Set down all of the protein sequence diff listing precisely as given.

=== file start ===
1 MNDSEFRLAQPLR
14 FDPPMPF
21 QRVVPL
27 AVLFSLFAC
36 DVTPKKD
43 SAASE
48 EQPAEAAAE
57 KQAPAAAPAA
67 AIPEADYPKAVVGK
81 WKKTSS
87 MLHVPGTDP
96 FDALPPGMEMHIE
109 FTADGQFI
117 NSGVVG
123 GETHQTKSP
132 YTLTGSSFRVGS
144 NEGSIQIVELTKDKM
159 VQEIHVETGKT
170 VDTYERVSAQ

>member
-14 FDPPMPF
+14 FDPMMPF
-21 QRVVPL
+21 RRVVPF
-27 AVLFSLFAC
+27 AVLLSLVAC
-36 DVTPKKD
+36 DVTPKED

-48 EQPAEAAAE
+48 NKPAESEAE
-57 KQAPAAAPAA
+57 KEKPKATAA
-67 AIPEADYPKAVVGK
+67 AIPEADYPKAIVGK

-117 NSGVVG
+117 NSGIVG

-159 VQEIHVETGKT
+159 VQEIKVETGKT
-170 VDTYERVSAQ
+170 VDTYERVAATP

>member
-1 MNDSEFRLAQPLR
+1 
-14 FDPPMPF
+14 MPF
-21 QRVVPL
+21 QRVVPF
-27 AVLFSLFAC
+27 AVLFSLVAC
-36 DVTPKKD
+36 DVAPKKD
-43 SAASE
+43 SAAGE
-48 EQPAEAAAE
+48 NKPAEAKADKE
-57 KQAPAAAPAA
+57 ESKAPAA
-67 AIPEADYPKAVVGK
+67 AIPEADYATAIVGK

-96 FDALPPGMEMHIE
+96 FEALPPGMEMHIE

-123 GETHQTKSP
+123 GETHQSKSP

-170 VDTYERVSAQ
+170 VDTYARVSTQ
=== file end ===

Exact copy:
1 MNDSEFRLAQPLR
14 FDPPMPF
21 QRVVPL
27 AVLFSLFAC
36 DVTPKKD
43 SAASE
48 EQPAEAAAE
57 KQAPAAAPAA
67 AIPEADYPKAVVGK
81 WKKTSS
87 MLHVPGTDP
96 FDALPPGMEMHIE
109 FTADGQFI
117 NSGVVG
123 GETHQTKSP
132 YTLTGSSFRVGS
144 NEGSIQIVELTKDKM
159 VQEIHVETGKT
170 VDTYERVSAQ

>member
-14 FDPPMPF
+14 FDPMMPF
-21 QRVVPL
+21 RRVVPF
-27 AVLFSLFAC
+27 AVLLSLVAC
-36 DVTPKKD
+36 DVTPKED

-48 EQPAEAAAE
+48 NKPAESEAE
-57 KQAPAAAPAA
+57 KEKPKATAA
-67 AIPEADYPKAVVGK
+67 AIPEADYPKAIVGK

-117 NSGVVG
+117 NSGIVG

-159 VQEIHVETGKT
+159 VQEIKVETGKT
-170 VDTYERVSAQ
+170 VDTYERVAATP

>member
-1 MNDSEFRLAQPLR
+1 
-14 FDPPMPF
+14 MPF
-21 QRVVPL
+21 QRVVPF
-27 AVLFSLFAC
+27 AVLFSLVAC
-36 DVTPKKD
+36 DVAPKKD
-43 SAASE
+43 SAAGE
-48 EQPAEAAAE
+48 NKPAEAKADKE
-57 KQAPAAAPAA
+57 ESKAPAA
-67 AIPEADYPKAVVGK
+67 AIPEADYATAIVGK

-96 FDALPPGMEMHIE
+96 FEALPPGMEMHIE

-123 GETHQTKSP
+123 GETHQSKSP

-170 VDTYERVSAQ
+170 VDTYARVSTQ